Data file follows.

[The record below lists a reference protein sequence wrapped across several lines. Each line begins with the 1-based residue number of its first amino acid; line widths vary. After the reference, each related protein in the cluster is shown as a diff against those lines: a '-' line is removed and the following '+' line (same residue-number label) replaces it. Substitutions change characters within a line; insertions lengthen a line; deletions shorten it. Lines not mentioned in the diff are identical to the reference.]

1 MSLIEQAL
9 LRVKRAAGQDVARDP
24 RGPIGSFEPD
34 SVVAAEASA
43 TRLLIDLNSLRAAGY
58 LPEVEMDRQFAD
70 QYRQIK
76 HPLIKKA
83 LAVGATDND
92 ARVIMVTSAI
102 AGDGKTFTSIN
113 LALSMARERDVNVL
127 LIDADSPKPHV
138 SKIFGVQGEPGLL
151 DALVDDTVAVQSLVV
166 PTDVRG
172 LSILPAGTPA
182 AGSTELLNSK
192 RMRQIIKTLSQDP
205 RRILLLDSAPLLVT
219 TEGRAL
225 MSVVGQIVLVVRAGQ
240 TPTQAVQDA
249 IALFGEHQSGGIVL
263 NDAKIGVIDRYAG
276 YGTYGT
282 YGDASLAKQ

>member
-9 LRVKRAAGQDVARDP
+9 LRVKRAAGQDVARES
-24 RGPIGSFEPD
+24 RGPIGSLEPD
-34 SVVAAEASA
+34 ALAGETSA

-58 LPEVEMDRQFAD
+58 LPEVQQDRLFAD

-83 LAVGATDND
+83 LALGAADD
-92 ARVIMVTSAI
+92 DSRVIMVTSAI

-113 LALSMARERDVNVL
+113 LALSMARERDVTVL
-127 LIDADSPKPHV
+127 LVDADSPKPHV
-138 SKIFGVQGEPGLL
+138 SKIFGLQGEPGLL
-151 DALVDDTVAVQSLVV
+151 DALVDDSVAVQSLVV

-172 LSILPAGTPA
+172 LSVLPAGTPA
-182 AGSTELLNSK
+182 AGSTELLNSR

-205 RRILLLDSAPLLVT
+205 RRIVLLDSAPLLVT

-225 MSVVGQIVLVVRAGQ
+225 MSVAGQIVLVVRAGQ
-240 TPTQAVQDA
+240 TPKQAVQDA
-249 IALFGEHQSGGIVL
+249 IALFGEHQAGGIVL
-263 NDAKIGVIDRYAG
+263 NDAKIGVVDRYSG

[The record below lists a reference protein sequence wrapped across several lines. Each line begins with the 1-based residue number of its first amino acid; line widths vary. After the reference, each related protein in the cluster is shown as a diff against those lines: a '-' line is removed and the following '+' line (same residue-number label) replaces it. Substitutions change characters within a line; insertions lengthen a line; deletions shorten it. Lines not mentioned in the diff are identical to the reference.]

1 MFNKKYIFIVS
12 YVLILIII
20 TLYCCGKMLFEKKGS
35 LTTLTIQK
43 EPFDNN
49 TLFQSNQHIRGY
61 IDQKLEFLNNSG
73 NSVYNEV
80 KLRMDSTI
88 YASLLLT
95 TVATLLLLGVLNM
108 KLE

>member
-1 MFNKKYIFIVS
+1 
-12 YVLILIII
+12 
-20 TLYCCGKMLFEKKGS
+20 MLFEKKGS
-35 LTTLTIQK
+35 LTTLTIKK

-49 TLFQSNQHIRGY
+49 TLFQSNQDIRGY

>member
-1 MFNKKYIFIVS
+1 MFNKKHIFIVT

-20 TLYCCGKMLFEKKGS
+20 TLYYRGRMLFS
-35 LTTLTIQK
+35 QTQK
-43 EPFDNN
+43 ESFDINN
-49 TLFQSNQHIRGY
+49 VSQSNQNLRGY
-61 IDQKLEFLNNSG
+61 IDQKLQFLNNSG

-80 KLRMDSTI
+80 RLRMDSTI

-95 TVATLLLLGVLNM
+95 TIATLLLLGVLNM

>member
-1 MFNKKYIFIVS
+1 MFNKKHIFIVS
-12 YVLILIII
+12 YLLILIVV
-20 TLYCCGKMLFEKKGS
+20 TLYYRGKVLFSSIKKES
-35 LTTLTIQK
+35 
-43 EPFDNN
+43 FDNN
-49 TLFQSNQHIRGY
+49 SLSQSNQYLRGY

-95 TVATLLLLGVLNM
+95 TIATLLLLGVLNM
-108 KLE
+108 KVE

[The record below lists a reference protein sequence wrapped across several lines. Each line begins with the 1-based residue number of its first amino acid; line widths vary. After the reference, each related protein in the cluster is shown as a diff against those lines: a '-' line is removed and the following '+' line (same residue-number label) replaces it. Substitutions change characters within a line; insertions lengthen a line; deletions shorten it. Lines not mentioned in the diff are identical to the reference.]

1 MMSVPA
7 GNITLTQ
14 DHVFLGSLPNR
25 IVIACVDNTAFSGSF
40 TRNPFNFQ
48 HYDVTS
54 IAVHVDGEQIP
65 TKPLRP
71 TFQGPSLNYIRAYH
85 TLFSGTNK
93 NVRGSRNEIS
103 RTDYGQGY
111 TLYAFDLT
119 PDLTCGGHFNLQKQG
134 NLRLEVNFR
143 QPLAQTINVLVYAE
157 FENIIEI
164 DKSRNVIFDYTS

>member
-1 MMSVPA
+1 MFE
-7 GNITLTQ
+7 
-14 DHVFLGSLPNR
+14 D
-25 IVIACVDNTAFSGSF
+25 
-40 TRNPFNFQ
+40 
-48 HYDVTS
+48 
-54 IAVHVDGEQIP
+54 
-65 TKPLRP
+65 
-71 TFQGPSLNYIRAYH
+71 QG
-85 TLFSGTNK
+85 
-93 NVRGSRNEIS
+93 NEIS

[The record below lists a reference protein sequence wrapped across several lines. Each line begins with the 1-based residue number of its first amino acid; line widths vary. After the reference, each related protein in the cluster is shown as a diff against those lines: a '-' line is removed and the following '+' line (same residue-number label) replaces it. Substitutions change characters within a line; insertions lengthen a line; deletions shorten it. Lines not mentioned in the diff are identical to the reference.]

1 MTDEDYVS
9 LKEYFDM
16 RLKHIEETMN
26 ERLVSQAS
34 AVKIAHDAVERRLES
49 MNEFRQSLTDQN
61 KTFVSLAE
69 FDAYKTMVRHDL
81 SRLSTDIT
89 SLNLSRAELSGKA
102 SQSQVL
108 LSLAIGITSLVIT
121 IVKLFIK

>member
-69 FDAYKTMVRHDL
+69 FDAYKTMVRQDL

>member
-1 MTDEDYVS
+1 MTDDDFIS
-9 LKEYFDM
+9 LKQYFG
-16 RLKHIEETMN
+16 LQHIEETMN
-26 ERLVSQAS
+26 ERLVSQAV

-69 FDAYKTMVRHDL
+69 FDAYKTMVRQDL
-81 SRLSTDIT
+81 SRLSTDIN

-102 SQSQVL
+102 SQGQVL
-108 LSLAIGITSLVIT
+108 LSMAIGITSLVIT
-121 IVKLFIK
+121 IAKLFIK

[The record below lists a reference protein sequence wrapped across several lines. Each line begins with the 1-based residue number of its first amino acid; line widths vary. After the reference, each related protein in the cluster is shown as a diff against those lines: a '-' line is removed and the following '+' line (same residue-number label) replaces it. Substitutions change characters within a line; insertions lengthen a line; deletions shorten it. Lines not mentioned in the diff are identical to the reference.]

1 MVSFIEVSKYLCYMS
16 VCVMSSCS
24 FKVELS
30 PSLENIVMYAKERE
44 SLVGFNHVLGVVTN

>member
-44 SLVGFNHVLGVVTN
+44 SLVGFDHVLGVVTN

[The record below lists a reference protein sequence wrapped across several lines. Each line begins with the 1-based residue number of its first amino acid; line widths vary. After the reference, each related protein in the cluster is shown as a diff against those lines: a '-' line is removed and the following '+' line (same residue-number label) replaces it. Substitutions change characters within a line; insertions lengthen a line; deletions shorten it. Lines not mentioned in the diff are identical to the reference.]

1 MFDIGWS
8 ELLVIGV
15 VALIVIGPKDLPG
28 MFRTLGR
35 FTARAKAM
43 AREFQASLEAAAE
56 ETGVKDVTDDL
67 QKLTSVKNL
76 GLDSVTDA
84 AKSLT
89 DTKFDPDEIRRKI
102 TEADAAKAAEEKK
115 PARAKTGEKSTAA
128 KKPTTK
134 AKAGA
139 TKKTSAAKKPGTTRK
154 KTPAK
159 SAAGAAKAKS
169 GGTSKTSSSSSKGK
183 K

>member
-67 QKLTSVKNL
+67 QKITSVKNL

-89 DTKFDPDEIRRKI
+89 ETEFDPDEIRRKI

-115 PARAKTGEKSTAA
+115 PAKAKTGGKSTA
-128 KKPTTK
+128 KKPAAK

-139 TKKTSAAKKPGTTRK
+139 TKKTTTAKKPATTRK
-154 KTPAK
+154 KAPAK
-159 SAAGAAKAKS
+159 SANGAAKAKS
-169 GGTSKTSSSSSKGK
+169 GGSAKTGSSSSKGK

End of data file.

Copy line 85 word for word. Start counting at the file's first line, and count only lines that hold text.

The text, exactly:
+35 LTTLTIKK